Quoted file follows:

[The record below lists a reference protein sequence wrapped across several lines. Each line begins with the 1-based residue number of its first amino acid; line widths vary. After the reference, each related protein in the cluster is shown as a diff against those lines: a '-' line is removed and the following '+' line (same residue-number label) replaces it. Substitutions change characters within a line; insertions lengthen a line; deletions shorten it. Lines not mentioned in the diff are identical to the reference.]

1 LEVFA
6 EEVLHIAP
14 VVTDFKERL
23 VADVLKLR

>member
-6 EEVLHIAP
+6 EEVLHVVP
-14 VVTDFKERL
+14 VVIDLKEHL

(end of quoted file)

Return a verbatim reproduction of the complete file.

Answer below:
[The record below lists a reference protein sequence wrapped across several lines. Each line begins with the 1-based residue number of its first amino acid; line widths vary. After the reference, each related protein in the cluster is shown as a diff against those lines: a '-' line is removed and the following '+' line (same residue-number label) replaces it. Substitutions change characters within a line; insertions lengthen a line; deletions shorten it. Lines not mentioned in the diff are identical to the reference.]

1 LEVFA
6 EEVLHIAP
14 VVTDFKERL
23 VADVLKLR

>member
-6 EEVLHIAP
+6 EEVLHVVP
-14 VVTDFKERL
+14 VVIDLKEHL